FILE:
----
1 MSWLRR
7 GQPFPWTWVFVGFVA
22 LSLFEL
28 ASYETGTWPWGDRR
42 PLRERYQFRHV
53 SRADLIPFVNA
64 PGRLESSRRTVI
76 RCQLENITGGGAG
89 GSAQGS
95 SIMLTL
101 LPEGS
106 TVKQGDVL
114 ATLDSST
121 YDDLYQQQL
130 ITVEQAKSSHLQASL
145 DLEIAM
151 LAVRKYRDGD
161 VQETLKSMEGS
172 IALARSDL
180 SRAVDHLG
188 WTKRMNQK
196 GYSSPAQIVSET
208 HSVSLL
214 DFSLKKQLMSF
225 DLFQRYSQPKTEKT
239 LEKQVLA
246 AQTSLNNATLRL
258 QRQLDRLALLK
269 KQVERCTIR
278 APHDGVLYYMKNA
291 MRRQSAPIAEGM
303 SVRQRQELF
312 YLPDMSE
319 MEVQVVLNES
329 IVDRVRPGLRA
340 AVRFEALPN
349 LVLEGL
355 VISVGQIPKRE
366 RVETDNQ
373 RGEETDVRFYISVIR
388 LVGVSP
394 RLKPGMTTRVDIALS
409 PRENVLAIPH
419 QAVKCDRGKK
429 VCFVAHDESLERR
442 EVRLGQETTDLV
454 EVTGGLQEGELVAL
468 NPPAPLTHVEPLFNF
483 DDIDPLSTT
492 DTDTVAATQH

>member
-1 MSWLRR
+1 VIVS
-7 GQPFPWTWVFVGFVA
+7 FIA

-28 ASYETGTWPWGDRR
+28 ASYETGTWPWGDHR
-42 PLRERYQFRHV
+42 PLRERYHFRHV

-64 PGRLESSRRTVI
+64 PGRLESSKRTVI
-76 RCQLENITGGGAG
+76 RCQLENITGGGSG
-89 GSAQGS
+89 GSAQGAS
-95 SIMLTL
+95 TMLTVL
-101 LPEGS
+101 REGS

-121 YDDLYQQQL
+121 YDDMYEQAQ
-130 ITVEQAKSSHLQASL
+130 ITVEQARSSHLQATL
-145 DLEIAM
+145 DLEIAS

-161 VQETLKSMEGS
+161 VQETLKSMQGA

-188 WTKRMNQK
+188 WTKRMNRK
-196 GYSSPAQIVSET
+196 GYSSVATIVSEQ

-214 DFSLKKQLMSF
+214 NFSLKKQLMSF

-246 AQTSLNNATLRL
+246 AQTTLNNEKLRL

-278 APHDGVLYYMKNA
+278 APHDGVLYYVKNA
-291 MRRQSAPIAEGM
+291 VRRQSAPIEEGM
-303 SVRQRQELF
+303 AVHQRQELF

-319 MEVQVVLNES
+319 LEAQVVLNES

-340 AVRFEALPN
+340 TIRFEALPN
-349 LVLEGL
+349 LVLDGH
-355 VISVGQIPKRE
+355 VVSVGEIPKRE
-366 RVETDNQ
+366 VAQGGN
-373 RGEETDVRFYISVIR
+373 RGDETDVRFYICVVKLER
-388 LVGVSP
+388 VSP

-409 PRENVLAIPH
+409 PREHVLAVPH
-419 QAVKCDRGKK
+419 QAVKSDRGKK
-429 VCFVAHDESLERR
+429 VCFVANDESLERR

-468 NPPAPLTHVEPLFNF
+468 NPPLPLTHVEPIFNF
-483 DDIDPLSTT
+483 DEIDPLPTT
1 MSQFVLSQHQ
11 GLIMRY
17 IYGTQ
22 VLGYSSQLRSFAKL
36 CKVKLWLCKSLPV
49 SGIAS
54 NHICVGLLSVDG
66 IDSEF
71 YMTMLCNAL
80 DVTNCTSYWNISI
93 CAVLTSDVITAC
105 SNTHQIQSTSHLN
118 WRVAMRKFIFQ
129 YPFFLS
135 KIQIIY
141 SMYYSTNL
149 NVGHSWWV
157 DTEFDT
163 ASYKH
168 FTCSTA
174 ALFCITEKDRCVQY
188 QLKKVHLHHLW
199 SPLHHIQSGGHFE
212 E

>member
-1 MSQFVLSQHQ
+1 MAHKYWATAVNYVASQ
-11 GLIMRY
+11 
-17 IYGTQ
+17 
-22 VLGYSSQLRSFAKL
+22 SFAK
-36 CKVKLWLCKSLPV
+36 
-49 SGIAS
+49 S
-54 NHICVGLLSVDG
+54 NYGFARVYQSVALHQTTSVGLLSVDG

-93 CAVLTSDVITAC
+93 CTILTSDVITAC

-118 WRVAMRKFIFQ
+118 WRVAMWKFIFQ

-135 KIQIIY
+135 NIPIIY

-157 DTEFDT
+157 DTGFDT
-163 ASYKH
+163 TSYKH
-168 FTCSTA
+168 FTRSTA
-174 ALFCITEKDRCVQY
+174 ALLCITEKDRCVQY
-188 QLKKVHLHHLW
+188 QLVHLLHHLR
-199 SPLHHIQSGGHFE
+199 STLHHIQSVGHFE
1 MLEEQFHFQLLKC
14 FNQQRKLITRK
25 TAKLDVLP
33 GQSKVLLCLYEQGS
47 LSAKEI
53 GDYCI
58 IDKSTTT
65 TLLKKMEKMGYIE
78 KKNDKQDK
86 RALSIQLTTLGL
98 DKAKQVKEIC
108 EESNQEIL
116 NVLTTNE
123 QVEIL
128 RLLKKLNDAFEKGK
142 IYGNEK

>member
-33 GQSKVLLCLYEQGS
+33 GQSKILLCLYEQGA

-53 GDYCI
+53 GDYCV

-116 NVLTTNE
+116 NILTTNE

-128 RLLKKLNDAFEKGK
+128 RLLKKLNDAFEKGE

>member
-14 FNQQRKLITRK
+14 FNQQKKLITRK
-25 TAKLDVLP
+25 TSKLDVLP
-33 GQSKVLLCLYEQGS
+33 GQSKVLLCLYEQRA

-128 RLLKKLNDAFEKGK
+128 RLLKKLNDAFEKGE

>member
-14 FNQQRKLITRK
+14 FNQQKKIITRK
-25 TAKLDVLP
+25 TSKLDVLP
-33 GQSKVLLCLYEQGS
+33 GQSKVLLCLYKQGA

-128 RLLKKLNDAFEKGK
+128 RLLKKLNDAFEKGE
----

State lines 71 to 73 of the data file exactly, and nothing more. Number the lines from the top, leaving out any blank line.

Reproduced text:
+121 YDDMYEQAQ
-130 ITVEQAKSSHLQASL
+130 ITVEQARSSHLQATL